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The Secret to Creating Predictable, Sustainable, Scalable Revenue Growth

Posted by Doug Davidoff

Feb 24, 2014 7:30:00 PM

LeadershipOh the promise of training.  It is so tantalizing. We’ll put a group of people into a classroom, share some secrets, give them a powerful workbook and…wah lah…peak performance! Sure, it may cost half-a-day to a full day out of the field, but the payoff…oh the payoff.

Of course we know this is completely unrealistic, but it seems that so many still fall for the siren song of the quick fix, the magic pill. 

The desire for the quick fix manifests itself in myriad ways.  Whether it’s trying to find the right interview questions, implement the perfect campaign or even try to find the perfect strategy. The reality is (and this can’t come as a surprise) that there are no quick fixes, and the more you try the greater the likelihood that you thrust yourself further towards commoditization.

There are two schools of growth for small and mid-market B2B’s:

With few exceptions, the second school is the only viable approach for the next 10 – 20 years; and success requires hard work, no shortcuts.  Succeeding in the new school requires a fundamentally different approach to selling than most companies utilize.

Bestselling authors Matthew Dixon and Brent Adamson, highlight the challenge in a December article in the Harvard Business Review, Dismantling the Sales Machine.  Dixon and Adamson, who wrote The Challenger Sale, highlight the fundamental flaw in the vast majority of sales processes and approaches – the focus on efficiency and compliance.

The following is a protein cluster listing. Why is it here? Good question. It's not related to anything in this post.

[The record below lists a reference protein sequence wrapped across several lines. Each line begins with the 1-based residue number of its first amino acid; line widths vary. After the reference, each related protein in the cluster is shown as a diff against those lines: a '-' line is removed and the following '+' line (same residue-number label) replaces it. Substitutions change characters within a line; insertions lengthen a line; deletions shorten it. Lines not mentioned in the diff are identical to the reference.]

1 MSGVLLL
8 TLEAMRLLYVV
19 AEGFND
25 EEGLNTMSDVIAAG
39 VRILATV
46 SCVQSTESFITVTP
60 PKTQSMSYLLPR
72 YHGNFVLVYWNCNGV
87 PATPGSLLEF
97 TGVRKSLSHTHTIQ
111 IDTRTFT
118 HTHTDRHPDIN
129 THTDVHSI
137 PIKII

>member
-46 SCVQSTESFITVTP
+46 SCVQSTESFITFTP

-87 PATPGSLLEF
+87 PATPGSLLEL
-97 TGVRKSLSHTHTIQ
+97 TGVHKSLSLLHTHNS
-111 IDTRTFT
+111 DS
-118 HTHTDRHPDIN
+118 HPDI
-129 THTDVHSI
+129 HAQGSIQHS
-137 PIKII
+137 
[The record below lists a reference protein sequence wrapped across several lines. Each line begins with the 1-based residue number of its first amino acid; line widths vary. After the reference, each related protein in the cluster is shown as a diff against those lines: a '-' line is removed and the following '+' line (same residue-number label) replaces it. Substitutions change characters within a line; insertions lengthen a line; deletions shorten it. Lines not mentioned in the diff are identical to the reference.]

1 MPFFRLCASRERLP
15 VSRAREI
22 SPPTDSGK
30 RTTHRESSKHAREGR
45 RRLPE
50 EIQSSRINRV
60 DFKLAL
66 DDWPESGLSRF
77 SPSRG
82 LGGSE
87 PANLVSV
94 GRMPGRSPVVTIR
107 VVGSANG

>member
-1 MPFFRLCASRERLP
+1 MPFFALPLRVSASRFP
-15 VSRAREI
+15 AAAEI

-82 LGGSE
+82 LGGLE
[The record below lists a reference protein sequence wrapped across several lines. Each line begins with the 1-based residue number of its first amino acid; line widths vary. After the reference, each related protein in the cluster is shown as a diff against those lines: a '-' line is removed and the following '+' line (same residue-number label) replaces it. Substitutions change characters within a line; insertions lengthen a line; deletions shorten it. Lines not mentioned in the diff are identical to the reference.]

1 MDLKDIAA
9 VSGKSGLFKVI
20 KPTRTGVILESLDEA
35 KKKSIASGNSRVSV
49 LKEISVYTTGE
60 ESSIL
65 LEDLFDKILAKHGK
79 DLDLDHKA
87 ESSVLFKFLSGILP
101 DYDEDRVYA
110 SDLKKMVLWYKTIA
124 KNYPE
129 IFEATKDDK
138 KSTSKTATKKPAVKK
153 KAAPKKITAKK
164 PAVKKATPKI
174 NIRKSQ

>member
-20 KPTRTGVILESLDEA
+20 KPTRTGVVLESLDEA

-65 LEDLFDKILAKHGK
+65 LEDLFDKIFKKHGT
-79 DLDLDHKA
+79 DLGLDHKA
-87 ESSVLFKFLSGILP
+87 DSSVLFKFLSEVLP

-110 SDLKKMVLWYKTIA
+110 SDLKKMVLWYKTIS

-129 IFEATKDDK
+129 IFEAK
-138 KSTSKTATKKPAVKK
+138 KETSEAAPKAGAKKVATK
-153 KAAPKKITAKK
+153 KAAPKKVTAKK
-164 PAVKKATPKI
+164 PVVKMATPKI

“In our research at CEB, we have found that the very approaches that made the sales machine so effective, now make selling harder.”  The authors fix:  “Leaders must embrace a flexible approach to selling driven by sales reps’ reliance on insight and judgment.”

The article highlights the central goal for all sales organizations:

In a judgment-oriented sales organization, the climate is similar to what you’d find in other groups of highly skilled knowledge workers:  Managers serve as coaches rather than enforcers; the workforce self-manages to large extent; and the group is measured on long-term outcomes rather than short-term compliance and protocols.

The key here is that there is no shortcut to insight and judgment.  There are three cornerstones of success:

The goal of creating predictable, sustainable and scalable revenue growth is a bold one. Few organizations ever accomplish it over the mid- or long-terms. 

The reason for this failure has nothing to do with size or scale.  Rather it’s about discipline and commitment.  It’s about creating a clear strategy, and then focusing on executing and aligning, executing and aligning, and repeat.  The commitment to these three prongs is half the battle.

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